If you’re feeling particularly gutsy, you just might say, “On this day, this solemn day of remembering, I invite you to join me in living the next ten years in such a way and in such a place that many, many Muslims find hope and life in Jesus.”
Maybe the most significant thing we can do is lead others in honestly asking, “How do the people of Jesus follow him as we relate to this community of 1.5 billion people, a tiny fraction of whom have done us great harm? What prayers should we pray? What thoughts should we think? What action should we take?”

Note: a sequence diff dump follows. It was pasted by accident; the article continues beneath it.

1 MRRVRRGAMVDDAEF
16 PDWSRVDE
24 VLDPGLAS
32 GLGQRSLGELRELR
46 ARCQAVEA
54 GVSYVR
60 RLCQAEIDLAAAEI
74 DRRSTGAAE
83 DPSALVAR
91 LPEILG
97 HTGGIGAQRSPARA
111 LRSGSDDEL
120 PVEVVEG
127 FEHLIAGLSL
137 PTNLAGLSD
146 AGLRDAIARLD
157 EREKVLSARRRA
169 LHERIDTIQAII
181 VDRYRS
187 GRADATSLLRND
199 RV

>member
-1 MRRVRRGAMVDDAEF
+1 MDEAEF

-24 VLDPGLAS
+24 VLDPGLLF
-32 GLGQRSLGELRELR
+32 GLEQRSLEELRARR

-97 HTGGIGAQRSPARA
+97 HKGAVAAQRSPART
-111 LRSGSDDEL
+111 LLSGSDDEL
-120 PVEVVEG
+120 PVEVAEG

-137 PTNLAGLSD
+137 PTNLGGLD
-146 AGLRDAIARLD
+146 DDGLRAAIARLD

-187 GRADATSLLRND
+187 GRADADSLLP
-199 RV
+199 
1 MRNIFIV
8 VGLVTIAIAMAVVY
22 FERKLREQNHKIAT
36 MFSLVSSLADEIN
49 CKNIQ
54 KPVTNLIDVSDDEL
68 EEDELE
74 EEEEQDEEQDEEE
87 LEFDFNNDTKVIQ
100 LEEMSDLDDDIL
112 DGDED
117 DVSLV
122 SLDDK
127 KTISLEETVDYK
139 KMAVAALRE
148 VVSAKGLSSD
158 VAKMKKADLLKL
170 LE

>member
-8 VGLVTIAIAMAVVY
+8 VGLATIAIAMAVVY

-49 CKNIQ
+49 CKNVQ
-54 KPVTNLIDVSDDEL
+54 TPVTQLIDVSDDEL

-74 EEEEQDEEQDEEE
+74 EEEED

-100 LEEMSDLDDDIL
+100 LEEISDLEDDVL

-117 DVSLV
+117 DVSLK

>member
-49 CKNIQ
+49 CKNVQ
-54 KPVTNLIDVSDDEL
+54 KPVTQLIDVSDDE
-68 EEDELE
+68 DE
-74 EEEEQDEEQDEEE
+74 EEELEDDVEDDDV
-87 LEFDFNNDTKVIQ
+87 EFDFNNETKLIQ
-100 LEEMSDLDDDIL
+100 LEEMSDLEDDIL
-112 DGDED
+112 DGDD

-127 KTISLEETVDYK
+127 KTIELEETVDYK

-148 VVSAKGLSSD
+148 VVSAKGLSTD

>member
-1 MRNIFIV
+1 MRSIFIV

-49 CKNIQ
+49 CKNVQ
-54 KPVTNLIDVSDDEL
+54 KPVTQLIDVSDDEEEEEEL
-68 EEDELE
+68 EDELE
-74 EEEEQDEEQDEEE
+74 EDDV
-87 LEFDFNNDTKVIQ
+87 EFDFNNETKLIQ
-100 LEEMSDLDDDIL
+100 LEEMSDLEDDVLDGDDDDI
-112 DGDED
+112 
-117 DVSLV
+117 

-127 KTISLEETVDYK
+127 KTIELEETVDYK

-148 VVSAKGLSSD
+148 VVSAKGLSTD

Whatever you say, may God help us not to miss this amazing opportunity.
A Dozen Practical Ideas
Here are twelve avenues through which to get the word out. Please drop additional ideas in the comments right away so the rest of us have a chance to act on them.
1. Ask your pastor if you can preach. Maybe even as you read this, he’s on his knees with God, requesting a break from the rigors of sermon preparation. Bam. Your email drops into his lap! Next thing you know, you have twenty-five minutes to chat with your church about God’s intentions for the Muslim world. I know this worked for me. As part of my talk, I’m planning to ask a friend from a Muslim background (now following Jesus) to share a little bit with us from his perspective.
2. Write a blog post. If you don’t have a blog, now may be a good time to start. Posterous.com is easy. You simply send an email message with what you want to say and, bingo, you have a blog.